What makes Dostoevsky profoundly modern is that the paradoxical nature of his writing not only forces a conscious interpretative decision upon the reader -parody or profundity? – but it also allows both interpretative choices to exist simultaneously. (This is a characteristic of 19th century Russian philosophy which is full of examples of thinkers who were able to simultaneously hold beliefs regarded by Western thinkers as opposites and therefore mutually exclusive.) This in part accounts for the fierceness with which atheists, nihilists, and Christian fundamentalists alike claim Dostoevsky as their prophet.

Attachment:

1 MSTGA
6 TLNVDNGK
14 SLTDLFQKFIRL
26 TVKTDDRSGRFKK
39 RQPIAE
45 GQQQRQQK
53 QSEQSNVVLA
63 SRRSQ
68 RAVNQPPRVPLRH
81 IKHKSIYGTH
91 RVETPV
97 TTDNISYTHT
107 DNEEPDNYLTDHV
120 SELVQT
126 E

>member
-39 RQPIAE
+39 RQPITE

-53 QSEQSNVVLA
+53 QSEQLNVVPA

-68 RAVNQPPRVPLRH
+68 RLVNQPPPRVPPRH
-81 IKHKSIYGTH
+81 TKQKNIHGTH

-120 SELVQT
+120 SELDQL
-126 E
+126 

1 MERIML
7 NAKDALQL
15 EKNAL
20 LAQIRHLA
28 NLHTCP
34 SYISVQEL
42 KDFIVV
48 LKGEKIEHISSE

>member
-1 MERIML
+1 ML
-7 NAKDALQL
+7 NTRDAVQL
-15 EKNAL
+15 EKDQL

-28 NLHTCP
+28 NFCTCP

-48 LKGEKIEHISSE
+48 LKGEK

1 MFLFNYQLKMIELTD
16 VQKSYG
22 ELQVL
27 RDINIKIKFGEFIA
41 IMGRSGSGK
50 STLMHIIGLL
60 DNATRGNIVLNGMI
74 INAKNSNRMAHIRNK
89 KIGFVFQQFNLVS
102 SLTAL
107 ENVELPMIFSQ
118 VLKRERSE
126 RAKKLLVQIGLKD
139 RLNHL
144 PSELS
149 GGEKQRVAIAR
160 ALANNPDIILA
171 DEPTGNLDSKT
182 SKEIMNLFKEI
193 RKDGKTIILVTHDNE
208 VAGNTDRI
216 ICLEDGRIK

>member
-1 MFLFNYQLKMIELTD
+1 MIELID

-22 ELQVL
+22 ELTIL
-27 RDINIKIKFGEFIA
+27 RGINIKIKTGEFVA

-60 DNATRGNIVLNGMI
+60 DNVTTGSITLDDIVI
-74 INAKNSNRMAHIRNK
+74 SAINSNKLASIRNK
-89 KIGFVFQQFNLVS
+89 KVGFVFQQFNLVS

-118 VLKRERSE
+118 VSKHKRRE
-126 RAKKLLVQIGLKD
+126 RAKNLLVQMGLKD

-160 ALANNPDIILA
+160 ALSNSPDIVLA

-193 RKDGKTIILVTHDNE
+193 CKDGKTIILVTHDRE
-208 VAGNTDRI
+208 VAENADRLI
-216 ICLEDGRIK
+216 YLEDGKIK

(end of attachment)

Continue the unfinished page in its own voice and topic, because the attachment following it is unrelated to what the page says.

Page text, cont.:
Dostoevsky was haunted by the fear of being misunderstood, and he complained many times in his public and private writing that his words had been misinterpreted as paradoxical, when he had intended them as prophecies, and vice versa. Let’s look at two examples, first from his letters, and second from the Diary. In the first he complains that what he had intended as straight talk had been interpreted as parody, and in the second, that what he had intended as parody had been interpreted as prophecy.

Example 1: Private

In July 1876 he wrote to his friend Solovyev complaining about the reception an essay from the Dairy had received: And then there happened precisely what I had expected: even those newspapers and magazines which are friendly to me raised an outcry, saying that my whole article was hopelessly paradoxical; while the others bestowed not the smallest attention on it – and here I am who believe that I have opened up the most important of all questions!